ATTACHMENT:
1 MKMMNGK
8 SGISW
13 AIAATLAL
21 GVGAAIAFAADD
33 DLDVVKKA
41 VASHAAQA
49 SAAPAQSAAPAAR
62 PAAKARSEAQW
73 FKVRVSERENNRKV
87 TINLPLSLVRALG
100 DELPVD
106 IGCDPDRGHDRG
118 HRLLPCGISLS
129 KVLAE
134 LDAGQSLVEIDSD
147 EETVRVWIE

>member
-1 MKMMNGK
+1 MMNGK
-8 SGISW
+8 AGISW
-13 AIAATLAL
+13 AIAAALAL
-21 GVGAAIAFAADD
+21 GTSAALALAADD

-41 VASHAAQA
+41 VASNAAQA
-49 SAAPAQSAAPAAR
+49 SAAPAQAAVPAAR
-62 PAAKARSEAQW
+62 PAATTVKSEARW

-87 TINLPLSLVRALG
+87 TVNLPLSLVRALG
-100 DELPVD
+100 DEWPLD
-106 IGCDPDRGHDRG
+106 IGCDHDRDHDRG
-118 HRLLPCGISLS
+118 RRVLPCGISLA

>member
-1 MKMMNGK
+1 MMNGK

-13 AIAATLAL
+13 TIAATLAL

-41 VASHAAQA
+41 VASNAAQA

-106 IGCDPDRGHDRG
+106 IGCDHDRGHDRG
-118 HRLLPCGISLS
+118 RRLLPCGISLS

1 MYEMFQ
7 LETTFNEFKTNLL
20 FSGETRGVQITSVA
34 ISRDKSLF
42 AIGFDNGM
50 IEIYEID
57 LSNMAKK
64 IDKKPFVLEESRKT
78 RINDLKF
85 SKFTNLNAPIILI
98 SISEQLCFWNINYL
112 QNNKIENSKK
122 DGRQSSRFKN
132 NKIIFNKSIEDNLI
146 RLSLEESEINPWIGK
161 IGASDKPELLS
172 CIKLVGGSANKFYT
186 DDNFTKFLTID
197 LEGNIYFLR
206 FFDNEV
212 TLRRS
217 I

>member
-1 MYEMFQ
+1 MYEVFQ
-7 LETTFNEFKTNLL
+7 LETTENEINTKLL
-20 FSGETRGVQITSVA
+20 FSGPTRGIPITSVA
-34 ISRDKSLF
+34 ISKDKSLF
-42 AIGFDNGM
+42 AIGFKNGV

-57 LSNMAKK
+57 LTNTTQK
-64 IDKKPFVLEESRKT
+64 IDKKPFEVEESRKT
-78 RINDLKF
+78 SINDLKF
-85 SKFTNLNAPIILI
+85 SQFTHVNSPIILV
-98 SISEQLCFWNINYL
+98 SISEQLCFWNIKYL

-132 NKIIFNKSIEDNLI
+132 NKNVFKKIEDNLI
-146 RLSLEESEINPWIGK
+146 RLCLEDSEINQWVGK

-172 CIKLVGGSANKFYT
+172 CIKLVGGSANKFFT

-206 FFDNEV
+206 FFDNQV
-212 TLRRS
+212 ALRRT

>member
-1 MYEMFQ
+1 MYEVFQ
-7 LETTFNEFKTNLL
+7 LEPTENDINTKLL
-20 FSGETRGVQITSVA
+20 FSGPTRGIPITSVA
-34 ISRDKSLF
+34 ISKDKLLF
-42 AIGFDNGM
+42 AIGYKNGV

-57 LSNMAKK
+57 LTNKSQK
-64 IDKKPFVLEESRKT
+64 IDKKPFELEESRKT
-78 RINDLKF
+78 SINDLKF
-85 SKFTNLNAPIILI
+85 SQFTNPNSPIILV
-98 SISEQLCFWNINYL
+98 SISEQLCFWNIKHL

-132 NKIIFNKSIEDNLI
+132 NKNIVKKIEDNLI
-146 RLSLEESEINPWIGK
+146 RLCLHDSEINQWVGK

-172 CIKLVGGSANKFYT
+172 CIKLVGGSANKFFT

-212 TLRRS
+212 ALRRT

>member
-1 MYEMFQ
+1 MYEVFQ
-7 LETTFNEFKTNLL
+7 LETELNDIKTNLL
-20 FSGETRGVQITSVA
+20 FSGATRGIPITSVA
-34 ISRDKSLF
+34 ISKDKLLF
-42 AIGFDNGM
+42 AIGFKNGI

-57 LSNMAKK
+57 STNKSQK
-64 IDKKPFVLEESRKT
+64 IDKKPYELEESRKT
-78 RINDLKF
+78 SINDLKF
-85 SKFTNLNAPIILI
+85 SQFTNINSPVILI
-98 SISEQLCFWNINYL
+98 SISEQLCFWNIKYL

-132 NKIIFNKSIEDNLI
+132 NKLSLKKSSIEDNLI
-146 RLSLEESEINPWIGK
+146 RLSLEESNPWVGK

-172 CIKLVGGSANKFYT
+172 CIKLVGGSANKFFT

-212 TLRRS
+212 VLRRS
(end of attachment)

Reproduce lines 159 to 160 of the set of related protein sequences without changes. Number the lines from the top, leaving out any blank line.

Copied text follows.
+172 CIKLVGGSANKFFT

-212 TLRRS